Pan-Arabists claim that Arabs belong to one nation, and Arab summits tend to play lip service to such lofty ideological rhetoric, though it mostly rings hollow.

Presenting this line, Kuwait’s emir and the host of this week’s Arab League summit, Sheikh Sabah al-Ahmad al-Sabah, said Tuesday, “The dangers around us are enormous and we will not move towards joint Arab action without our unity and without casting aside our differences.”

However, on almost every issue, the Arab states are divided on how to proceed, whether it be on Syria, Iraq, Egypt or on how to deal with Iran.

For example, Qatar signaled its irritation on Tuesday with Iraq’s accusation that it backed insurgents fighting Baghdad’s rule.

“It is about time for Iraq to get out of the cycle of rifts and violence, which cannot be achieved by sidelining segments of the population, or accusing it of terrorism, if they demanded equality and participation,” said Qatar’s emir, Sheikh Tamim bin Hamad al-Thani.

Because of the divisions among the Gulf states, the US canceled a meeting scheduled for later this week between President Barack Obama and Gulf leaders, The Wall Street Journal reported.

Pan-Arabism, Arab unity and Arab nationalism are terms that have been used to describe the modern Middle East, but perhaps the latter is the most accurate lens among them to view events.

In the early 20th century, the majority of Arabs still defined themselves according to their tribe or religious group, despite borrowing from Europe the notion of language as a basis for national identity.

To read the entire article click here.

Hungary tells ‘Post’ its ambassador to Lebanon did not praise Hezbollah

by Ariel Ben Solomon
Jerusalem Post
March 26, 2014

Budapest says ambassador only attended the exhibition as part of his work as a diplomat.

Hungary’s ambassador to Lebanon denies a report that he praised Hezbollah, the Hungarian Foreign Ministry told The Jerusalem Post on Tuesday.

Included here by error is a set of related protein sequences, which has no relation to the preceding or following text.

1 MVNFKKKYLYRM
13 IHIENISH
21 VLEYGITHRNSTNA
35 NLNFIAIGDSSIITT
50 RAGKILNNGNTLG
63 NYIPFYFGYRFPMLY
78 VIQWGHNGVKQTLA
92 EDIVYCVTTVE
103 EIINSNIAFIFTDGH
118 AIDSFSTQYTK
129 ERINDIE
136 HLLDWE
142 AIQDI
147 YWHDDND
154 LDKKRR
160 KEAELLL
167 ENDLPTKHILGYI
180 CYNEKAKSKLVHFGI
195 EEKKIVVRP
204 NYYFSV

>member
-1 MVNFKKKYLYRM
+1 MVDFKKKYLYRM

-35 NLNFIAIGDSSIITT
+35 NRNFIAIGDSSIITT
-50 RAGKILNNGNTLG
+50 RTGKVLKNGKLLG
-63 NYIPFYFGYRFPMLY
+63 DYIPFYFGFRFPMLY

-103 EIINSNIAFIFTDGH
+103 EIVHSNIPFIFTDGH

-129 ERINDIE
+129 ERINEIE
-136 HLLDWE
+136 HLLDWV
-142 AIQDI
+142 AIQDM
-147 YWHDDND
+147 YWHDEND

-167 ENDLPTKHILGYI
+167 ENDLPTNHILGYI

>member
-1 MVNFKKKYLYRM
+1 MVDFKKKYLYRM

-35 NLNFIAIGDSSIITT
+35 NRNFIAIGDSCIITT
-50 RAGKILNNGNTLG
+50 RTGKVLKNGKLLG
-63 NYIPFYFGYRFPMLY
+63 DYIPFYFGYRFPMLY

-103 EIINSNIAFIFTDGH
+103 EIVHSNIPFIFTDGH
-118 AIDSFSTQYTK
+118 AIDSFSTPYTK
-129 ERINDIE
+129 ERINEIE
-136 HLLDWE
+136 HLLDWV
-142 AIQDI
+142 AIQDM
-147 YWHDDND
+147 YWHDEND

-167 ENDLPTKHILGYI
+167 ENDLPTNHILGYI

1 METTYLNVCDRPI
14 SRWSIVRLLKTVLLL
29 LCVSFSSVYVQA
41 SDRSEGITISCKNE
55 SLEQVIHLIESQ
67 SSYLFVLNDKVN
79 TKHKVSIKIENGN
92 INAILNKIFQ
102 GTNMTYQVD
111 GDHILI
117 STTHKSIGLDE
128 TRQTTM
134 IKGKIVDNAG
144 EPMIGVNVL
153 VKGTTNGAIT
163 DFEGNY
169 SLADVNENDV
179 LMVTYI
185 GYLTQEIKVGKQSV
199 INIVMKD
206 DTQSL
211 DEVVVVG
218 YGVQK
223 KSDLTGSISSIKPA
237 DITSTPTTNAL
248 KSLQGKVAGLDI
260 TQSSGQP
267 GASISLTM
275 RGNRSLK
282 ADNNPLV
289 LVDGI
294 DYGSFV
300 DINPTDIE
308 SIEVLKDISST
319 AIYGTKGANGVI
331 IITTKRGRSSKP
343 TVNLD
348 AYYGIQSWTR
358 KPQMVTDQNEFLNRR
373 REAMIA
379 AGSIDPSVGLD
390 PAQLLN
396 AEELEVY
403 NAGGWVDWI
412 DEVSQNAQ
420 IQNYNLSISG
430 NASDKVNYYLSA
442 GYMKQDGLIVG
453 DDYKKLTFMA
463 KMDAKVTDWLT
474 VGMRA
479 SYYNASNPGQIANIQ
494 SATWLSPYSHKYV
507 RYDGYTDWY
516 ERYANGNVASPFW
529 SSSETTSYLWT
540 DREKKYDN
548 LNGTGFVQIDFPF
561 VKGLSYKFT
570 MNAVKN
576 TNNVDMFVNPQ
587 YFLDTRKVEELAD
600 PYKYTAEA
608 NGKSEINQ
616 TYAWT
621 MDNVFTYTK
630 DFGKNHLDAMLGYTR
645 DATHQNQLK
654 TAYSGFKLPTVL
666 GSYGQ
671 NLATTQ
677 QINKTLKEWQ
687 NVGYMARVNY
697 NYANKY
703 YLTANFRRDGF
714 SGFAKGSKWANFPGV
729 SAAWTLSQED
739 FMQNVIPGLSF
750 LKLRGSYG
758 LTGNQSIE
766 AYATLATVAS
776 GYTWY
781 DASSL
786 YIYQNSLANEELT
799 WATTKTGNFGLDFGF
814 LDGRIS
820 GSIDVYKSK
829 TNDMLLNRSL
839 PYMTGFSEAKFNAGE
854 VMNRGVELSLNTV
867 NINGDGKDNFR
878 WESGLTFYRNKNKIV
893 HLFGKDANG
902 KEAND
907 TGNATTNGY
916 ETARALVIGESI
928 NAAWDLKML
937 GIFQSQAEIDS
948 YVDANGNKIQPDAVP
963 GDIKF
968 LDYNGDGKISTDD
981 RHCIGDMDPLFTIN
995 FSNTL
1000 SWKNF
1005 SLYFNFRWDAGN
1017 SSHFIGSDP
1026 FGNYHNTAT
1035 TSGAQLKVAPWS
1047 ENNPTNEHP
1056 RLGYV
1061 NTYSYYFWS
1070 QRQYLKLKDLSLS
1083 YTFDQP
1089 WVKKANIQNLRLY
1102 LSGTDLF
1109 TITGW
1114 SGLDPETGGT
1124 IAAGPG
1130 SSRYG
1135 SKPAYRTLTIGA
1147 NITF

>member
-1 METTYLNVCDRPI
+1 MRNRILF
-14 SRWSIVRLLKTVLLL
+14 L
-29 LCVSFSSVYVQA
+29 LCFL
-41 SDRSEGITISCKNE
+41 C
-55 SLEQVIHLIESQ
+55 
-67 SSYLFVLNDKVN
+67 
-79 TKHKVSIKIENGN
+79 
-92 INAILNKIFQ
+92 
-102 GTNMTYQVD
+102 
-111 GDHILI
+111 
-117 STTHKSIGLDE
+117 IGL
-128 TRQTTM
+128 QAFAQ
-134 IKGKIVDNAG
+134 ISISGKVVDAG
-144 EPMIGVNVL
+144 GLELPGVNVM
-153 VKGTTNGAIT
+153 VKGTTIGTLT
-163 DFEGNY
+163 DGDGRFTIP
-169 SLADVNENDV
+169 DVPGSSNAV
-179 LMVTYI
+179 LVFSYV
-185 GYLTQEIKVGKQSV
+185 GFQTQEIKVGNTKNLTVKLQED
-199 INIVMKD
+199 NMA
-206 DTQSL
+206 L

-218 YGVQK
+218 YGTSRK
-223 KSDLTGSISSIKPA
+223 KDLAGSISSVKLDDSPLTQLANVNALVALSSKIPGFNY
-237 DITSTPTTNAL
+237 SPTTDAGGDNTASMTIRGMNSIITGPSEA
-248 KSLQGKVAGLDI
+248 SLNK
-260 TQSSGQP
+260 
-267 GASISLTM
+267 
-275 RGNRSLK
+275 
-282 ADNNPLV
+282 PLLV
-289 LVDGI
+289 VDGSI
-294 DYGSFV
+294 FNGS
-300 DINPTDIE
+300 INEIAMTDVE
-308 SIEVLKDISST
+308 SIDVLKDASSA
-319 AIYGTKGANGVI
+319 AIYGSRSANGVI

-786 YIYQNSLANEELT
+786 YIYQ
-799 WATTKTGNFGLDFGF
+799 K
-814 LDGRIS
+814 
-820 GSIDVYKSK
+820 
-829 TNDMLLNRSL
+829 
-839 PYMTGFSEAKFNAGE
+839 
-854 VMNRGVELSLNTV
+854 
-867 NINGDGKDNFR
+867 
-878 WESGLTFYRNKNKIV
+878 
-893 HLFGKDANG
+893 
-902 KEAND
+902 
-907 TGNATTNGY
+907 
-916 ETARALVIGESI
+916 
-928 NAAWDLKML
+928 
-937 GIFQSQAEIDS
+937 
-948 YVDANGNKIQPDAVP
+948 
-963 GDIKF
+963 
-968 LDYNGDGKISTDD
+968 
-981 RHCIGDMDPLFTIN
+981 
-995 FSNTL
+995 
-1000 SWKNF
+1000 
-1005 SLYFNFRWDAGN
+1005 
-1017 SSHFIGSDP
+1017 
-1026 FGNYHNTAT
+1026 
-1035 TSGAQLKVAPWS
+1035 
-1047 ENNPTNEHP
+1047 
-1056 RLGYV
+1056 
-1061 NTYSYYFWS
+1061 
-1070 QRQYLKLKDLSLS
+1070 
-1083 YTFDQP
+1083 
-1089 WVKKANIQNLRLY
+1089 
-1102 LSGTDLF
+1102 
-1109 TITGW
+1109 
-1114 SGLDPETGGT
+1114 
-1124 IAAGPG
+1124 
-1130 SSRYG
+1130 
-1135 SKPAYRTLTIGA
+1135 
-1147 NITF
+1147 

The Post reported on Monday that the ambassador visited a Hezbollah monument while on a “jihad tour” in south Lebanon and “expressed his admiration at Hezbollah’s great achievement for Lebanon, at liberating the land and the people,” as reported by Hezbollah’s Al-Manar TV on February 28, according to a transcript provided by MEMRI (the Middle East Media Research Institute).

“Let me inform you that Al-Manar television made the false allegation that Hungary’s ambassador to Lebanon, László Váradi, had made a statement during his visit to a museum in Lebanon. Ambassador Váradi actually paid a visit to a museum in southern Lebanon, which displayed an exhibition open to all visitors,” Gabor Kaleta, the press chief of the Hungarian Foreign Ministry, wrote in an email to the Post.

“The Hungarian ambassador attended the exhibition as part of his work as a diplomat to gain insight into the life of his host country, but he did not make any statements during his visit,” Kaleta said, adding that Varadi will ask Al-Manar “to issue a public statement rectifying the error.”

To read the entire article click here.

Tuesday, March 25, 2014

Egyptian court sends unmistakable message to Brotherhood: Stop insurgency or die

by Ariel Ben Solomon
Jerusalem Post
March 25, 2014

Experts doubtful about veracity of report that secret negotiations are ongoing between the government and the Brotherhood.

A supporter of the Muslim Brotherhood faces Egyptian police in Cairo. Photo: REUTERS

An Egyptian court sentenced 529 members of the banned Muslim Brotherhood to death on Monday, sending an unmistakable message: Stop the insurgency or die.

Even though the sentences are unlikely to be carried out, due to appeals and foreign pressure, the quick and harsh ruling represents the mood of the regime and its supporters – crush the Brotherhood so as not to give its members any way to weasel their way back to positions of political power.

After all, the military-backed government took power in a coup, and Arab political culture and history dictate that the opposition will seek to harm the regime in any way it can.

The government is in a post-coup phase, trying to bring order and shift to improving the economic situation, but the Islamic insurgency will not go away.

Look at the upheavals taking place in other Arab countries. There is hardly one that is not engulfed in turmoil, tensions or war.

Islamic history shows that rulers who lead with a strong hand, even if they may be oppressive, are preferable to chaos.

“For their part, the Sunnis were obliged to compromise on their definitions of what constitutes a legitimate and just ruler and to accept a series of usurpers and tyrants whose only claim to power was the possession of sufficient military force to seize and hold it,” the historian Bernard Lewis wrote inIslam and the West.

“Accepting them meant recognizing their legitimacy in terms of Shari’a [Islamic law], and this in turn meant that obedience to them was a religious obligation, disobedience a sin as well as a crime. Tyranny, according to a common saying, is better than anarchy,” he wrote.